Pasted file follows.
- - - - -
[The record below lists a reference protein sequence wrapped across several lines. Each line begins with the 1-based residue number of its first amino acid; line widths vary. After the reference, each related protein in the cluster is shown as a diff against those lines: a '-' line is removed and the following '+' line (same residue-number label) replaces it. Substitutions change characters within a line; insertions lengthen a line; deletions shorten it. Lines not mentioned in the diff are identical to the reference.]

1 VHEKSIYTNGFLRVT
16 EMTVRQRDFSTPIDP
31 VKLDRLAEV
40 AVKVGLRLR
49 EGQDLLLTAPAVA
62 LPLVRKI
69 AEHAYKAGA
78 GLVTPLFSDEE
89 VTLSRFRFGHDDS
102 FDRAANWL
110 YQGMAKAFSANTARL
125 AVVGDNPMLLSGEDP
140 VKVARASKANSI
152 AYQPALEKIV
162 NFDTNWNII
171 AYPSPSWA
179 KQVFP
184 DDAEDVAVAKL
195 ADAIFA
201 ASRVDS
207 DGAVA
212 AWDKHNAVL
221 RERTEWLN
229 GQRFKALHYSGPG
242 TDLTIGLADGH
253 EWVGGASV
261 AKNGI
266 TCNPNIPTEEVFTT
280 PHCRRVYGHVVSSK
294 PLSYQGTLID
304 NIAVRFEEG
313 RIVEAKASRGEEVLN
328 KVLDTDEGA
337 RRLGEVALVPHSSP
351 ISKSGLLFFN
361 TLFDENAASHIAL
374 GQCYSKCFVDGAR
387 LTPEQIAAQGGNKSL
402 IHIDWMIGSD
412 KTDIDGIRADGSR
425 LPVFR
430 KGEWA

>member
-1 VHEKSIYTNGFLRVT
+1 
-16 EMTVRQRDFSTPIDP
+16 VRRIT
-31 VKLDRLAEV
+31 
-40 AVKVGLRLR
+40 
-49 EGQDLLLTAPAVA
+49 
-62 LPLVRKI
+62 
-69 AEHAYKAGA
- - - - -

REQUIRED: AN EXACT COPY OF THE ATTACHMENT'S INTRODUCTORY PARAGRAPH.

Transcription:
[The record below lists a reference protein sequence wrapped across several lines. Each line begins with the 1-based residue number of its first amino acid; line widths vary. After the reference, each related protein in the cluster is shown as a diff against those lines: a '-' line is removed and the following '+' line (same residue-number label) replaces it. Substitutions change characters within a line; insertions lengthen a line; deletions shorten it. Lines not mentioned in the diff are identical to the reference.]